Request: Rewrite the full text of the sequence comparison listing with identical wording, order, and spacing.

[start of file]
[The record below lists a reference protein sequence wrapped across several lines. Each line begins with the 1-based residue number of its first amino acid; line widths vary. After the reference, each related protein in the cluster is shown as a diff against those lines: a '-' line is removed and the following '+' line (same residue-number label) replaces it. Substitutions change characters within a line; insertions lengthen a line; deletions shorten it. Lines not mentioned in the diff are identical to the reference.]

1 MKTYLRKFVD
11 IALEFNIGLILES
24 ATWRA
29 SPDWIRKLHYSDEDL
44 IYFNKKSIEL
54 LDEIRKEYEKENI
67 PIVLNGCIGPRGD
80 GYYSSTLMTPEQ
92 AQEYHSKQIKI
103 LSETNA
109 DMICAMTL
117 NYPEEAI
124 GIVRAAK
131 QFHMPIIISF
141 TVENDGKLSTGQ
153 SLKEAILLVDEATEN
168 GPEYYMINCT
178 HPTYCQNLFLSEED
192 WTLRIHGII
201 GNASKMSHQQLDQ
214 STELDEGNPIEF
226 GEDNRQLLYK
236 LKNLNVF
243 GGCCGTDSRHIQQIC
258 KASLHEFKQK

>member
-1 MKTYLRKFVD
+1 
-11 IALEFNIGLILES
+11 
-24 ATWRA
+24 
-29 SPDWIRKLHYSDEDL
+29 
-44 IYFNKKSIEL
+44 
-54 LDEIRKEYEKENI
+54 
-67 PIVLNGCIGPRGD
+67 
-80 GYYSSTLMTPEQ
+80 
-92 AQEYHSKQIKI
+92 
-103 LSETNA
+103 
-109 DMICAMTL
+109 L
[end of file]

[The record below lists a reference protein sequence wrapped across several lines. Each line begins with the 1-based residue number of its first amino acid; line widths vary. After the reference, each related protein in the cluster is shown as a diff against those lines: a '-' line is removed and the following '+' line (same residue-number label) replaces it. Substitutions change characters within a line; insertions lengthen a line; deletions shorten it. Lines not mentioned in the diff are identical to the reference.]

1 MKTYLRKFVD
11 IALEFNIGLILES
24 ATWRA
29 SPDWIRKLHYSDEDL
44 IYFNKKSIEL
54 LDEIRKEYEKENI
67 PIVLNGCIGPRGD
80 GYYSSTLMTPEQ
92 AQEYHSKQIKI
103 LSETNA
109 DMICAMTL
117 NYPEEAI
124 GIVRAAK
131 QFHMPIIISF
141 TVENDGKLSTGQ
153 SLKEAILLVDEATEN
168 GPEYYMINCT
178 HPTYCQNLFLSEED
192 WTLRIHGII
201 GNASKMSHQQLDQ
214 STELDEGNPIEF
226 GEDNRQLLYK
236 LKNLNVF
243 GGCCGTDSRHIQQIC
258 KASLHEFKQK

>member
-1 MKTYLRKFVD
+1 
-11 IALEFNIGLILES
+11 
-24 ATWRA
+24 
-29 SPDWIRKLHYSDEDL
+29 
-44 IYFNKKSIEL
+44 
-54 LDEIRKEYEKENI
+54 
-67 PIVLNGCIGPRGD
+67 
-80 GYYSSTLMTPEQ
+80 
-92 AQEYHSKQIKI
+92 
-103 LSETNA
+103 
-109 DMICAMTL
+109 L